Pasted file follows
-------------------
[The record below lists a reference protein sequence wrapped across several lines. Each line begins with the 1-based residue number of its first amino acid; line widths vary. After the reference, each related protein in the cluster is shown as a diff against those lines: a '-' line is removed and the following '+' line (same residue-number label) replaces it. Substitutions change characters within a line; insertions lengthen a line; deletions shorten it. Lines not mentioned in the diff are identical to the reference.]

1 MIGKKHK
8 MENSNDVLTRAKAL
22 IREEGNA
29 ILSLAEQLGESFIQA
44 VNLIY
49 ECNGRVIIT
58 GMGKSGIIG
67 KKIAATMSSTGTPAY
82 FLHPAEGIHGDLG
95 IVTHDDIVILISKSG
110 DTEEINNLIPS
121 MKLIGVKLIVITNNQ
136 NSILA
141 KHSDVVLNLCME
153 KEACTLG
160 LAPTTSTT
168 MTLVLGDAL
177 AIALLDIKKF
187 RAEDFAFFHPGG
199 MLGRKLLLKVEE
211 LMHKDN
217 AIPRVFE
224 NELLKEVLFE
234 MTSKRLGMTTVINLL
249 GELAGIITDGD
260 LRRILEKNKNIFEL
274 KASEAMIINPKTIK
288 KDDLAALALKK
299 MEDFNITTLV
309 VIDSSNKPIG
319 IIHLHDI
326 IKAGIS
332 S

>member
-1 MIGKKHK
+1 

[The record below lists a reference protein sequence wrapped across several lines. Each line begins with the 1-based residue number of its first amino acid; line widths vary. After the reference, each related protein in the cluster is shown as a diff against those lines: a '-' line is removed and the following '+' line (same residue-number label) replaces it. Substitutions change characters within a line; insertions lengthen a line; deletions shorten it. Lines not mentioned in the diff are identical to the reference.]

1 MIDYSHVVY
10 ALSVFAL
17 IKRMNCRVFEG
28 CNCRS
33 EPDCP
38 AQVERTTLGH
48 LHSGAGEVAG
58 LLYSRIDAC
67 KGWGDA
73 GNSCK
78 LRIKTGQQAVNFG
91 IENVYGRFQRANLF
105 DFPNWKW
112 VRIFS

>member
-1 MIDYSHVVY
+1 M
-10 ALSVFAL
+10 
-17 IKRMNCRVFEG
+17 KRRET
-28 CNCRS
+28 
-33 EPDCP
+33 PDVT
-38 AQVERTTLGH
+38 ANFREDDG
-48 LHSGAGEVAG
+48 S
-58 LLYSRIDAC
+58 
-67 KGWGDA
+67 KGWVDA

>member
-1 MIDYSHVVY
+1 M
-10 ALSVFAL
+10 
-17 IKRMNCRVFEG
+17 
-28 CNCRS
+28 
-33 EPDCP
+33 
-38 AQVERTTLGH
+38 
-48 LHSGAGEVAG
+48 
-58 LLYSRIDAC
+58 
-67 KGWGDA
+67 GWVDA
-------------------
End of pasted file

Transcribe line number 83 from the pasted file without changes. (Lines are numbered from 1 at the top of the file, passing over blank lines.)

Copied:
-38 AQVERTTLGH